But decisions taken at COP-18 can also be seen positively. First of all, implementation of the CDM rules that were agreed in Doha will likely lead to a market collapse and show that weak rules that allow for ever more carbon credits can’t save the market. Only ambitious binding targets and quality rules based on political will would be able to achieve that. The final CDM decision can be found here.

Stalemate on REDD in Doha

Divergent views over unresolved persistent issues meant that progress to address forests within the UNFCCC process stalled in Doha. Negotiations will continue in one of the UNFCCC’s subsidiary bodies (SBSTA) next year and carbon markets will be a hot topic in these discussions. Many observers and some countries, like Bolivia, are strongly opposed to REDD as a carbon trading mechanism, but many others are pushing for it because they see offsets as a vehicle for financing. Discussions will continue in Bonn and we’ll be watching closely.

REDD (Reducing Emissions from Deforestation and Degradation) is the U.N. mechanism to provide incentives to developing countries to reduce emissions from deforestation and forest degradation. Important decisions have been put off for further discussions going into 2013 and well beyond. Again there was no decision on how REDD should be financed but delegates agreed on a work programme to prepare for a decision next year at COP19. Submissions on options for financing REDD+ projects, including incentives for no carbon benefits like increasing biodiversity are invited until 25 March 2013 and a first workshop will be held in Bonn in June 2013. You can read more about REDD at COP18 here and here.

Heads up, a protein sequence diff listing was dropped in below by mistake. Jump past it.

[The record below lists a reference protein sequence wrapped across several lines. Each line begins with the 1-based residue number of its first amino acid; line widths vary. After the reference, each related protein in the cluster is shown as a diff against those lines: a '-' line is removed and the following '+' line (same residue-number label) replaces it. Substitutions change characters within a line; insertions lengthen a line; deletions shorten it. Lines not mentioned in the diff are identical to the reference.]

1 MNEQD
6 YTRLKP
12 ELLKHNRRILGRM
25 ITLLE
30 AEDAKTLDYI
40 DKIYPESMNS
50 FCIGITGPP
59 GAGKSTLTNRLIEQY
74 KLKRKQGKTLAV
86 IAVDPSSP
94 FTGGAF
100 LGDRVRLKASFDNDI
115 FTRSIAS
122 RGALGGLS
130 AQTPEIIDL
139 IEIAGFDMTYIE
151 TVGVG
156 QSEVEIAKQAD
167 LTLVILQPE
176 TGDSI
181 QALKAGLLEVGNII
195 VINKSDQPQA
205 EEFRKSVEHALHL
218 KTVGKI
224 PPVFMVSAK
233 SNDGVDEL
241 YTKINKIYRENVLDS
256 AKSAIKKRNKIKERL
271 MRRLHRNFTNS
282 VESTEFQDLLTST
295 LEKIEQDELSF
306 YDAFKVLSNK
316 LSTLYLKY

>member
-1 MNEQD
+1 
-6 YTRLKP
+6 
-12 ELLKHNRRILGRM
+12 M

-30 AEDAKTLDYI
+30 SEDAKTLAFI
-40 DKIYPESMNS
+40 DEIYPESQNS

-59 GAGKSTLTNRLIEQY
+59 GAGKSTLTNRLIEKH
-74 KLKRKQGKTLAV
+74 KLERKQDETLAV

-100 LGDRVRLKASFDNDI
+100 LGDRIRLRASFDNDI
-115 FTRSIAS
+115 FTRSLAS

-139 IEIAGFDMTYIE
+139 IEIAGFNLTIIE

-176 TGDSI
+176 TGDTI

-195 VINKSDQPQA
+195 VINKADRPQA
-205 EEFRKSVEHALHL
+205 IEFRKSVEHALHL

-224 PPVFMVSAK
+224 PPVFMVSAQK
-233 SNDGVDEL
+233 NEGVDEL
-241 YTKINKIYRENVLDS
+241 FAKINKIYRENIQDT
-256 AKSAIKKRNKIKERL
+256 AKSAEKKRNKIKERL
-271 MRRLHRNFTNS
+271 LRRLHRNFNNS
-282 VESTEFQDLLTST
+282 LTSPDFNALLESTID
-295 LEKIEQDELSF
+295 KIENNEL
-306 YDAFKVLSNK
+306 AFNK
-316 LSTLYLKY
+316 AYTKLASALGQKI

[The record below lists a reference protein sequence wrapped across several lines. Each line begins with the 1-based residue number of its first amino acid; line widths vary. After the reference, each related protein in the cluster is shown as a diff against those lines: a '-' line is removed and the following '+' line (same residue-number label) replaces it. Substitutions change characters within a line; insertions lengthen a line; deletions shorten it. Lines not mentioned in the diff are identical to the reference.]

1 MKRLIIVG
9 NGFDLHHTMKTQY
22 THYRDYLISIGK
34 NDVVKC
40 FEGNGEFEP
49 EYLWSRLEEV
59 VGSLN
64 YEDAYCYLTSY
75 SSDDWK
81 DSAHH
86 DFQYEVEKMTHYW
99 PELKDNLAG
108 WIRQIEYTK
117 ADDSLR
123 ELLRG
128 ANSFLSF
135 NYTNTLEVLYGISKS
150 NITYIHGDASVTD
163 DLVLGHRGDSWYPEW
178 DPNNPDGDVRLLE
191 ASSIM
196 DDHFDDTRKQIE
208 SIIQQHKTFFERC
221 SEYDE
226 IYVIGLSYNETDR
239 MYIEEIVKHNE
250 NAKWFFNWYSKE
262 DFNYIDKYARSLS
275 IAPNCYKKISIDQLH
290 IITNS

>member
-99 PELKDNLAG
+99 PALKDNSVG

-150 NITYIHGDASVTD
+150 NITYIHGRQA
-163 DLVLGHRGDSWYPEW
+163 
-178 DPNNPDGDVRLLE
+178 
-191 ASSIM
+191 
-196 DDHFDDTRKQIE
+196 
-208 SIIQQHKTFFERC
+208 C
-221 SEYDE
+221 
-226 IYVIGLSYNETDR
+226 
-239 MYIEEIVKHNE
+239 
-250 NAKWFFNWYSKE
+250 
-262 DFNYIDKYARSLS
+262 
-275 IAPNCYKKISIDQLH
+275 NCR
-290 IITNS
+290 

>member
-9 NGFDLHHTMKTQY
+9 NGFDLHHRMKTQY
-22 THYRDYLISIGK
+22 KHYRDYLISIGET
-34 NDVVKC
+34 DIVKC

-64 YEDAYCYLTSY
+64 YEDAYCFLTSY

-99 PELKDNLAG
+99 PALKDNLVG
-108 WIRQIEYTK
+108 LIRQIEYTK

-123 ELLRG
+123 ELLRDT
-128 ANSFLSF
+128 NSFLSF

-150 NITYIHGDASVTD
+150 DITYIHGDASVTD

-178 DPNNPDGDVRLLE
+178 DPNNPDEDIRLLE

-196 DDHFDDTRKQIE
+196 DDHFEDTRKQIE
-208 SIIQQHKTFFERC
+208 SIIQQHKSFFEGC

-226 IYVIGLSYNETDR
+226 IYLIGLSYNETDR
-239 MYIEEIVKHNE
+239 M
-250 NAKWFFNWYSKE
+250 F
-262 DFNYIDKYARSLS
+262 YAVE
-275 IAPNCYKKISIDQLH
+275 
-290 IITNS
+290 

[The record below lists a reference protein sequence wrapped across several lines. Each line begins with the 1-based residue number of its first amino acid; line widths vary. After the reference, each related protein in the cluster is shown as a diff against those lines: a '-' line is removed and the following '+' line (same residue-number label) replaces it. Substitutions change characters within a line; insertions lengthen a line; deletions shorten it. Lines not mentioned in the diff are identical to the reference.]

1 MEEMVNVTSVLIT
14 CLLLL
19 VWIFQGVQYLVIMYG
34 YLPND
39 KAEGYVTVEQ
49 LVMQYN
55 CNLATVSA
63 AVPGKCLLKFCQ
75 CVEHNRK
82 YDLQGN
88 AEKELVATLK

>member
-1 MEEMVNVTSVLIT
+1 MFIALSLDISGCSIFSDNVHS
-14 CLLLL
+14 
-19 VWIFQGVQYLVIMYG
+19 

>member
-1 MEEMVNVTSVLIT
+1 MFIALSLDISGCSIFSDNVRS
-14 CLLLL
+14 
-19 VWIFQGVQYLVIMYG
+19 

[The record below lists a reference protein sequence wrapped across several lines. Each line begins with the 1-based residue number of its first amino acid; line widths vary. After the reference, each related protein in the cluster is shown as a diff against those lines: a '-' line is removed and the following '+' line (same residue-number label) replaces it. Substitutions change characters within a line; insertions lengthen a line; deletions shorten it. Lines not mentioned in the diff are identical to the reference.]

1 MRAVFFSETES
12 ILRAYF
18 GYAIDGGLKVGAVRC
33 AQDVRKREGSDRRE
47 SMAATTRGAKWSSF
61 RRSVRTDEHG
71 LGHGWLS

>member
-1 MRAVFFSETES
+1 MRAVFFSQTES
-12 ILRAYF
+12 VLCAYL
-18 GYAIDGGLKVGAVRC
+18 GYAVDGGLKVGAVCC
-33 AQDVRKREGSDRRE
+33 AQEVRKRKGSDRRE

Now the good news: New Market Mechanisms postponed, AAUs detained

For the moment, our worries can be focused on existing mechanisms. Decisions around the two “new market” work programmes which are called the New Market Mechanism (NMM) and the Framework of Various Approaches (including market based instruments) (FVA) were postponed until next year. You can read more about NMM and FVA in our COP-18 summary which will be published shortly here.

Joint political will by Parties did succeed on one important issue in Doha: Most of the 13 billion surplus allowances (AAUs) under the Kyoto Protocol from the first commitment period (2008-2012) will be detained. A newly introduced amendment to the Kyoto Protocol will strictly limit new hot-air being generated as from 2012 through implicitly amending weak 2020 targets of some Parties.

Good news is also that Kyoto Parties need to revisit their 2020 targets by 2014 to compare them with the reduction range of 25-40% in 2020 from the IPCC’s 4th assessment report. After all, progress of international climate negotiations depends on the homework by Parties before the COPs. No time for long holiday breaks, let’s keep telling our governments to roll up their sleeves and protect our planet!

Observer organisations can submit comments to the UNFCCC on CDM reform, JI, REDD, New Market Mechanisms (NMM) and the Framework of Various Approaches (FVA) by 25 March 2013.